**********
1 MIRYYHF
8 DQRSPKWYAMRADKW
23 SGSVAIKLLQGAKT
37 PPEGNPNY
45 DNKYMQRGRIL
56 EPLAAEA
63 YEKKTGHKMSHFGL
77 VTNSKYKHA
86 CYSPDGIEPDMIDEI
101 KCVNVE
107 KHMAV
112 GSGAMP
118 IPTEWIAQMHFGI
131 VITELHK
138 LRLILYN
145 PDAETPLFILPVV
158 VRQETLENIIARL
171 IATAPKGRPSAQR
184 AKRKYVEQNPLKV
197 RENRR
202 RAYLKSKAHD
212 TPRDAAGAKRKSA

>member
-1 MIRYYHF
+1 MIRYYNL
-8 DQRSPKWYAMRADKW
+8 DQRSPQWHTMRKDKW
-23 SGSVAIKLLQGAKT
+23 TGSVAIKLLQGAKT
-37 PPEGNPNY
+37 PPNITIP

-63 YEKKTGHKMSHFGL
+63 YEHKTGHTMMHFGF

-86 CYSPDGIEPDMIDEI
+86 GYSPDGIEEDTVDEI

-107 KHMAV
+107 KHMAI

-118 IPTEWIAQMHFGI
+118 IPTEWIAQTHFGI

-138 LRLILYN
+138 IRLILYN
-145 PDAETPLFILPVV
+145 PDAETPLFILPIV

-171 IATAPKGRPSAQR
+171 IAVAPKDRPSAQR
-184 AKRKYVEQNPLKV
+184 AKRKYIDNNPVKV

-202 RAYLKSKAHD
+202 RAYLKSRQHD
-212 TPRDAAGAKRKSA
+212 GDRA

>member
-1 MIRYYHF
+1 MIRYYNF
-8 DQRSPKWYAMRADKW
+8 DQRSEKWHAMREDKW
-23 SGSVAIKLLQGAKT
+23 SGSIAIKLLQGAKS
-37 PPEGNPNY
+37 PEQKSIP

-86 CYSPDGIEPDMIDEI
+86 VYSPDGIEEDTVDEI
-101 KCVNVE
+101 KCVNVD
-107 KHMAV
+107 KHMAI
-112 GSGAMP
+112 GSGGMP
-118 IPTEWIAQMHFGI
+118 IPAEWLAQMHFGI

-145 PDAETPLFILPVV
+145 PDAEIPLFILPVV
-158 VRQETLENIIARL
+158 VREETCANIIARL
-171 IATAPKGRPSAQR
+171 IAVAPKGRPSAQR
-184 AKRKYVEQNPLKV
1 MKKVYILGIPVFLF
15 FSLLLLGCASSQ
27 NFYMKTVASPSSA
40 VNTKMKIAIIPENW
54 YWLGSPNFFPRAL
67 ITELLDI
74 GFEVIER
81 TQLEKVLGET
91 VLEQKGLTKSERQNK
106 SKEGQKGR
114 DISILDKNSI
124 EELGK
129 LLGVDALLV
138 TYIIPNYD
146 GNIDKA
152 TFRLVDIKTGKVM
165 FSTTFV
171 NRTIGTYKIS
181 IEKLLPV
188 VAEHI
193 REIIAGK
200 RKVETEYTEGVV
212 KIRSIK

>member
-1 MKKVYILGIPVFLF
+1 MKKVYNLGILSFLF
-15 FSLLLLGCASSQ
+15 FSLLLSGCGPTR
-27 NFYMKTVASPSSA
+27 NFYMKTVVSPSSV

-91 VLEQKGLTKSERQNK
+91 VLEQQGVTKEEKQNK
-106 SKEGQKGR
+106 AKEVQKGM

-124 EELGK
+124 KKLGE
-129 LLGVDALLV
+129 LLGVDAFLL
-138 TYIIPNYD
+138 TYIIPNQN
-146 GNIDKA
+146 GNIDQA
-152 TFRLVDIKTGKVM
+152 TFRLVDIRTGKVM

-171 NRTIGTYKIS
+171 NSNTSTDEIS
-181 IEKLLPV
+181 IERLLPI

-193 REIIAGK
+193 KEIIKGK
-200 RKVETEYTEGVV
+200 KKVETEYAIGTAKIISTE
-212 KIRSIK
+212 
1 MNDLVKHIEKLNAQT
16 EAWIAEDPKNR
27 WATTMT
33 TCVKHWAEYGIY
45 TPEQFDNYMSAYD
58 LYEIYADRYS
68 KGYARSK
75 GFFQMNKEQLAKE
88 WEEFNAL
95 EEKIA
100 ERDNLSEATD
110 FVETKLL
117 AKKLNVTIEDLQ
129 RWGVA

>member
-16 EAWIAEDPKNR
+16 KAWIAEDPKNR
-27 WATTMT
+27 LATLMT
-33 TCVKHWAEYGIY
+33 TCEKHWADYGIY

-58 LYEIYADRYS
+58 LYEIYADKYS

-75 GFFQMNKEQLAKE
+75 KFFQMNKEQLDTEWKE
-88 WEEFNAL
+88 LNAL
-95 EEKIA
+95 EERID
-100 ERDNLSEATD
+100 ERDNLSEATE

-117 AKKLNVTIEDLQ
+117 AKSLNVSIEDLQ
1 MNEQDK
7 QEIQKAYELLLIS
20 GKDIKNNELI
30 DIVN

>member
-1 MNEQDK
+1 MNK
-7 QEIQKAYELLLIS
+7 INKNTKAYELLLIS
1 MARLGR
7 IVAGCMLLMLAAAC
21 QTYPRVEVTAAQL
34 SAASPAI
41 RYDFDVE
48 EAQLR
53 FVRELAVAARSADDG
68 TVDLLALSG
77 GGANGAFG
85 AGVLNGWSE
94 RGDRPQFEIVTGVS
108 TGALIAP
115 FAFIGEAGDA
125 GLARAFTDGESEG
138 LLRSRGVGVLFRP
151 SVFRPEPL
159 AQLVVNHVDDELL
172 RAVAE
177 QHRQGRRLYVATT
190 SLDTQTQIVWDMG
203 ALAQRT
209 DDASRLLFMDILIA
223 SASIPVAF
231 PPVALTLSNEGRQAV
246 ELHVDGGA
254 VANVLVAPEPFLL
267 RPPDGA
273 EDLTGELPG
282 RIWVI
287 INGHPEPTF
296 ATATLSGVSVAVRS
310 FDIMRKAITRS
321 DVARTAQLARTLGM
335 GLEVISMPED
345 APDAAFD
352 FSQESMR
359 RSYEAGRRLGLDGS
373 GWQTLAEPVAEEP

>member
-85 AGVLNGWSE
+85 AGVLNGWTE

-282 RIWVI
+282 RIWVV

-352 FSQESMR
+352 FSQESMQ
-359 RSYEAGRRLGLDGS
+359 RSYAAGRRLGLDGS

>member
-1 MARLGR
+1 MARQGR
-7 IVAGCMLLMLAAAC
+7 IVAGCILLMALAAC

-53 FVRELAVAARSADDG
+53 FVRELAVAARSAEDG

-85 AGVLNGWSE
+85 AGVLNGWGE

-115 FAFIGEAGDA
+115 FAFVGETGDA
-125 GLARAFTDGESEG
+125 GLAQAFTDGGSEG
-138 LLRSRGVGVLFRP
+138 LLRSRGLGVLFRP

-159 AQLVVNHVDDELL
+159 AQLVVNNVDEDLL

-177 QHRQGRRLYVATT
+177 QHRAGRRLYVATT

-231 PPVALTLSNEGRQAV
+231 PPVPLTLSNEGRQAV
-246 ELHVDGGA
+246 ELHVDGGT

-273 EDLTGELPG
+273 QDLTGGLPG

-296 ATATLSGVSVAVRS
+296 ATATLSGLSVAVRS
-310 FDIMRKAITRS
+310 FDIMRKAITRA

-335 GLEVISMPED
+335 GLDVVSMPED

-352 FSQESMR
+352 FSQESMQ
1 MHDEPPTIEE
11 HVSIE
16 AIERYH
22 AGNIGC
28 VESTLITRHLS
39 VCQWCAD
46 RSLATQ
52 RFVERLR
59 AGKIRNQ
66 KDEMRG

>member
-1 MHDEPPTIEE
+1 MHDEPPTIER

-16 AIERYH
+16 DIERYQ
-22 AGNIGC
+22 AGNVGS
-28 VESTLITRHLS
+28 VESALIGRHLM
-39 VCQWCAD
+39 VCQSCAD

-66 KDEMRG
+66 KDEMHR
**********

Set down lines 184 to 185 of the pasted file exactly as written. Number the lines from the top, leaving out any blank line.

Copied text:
94 RGDRPQFEIVTGVS
108 TGALIAP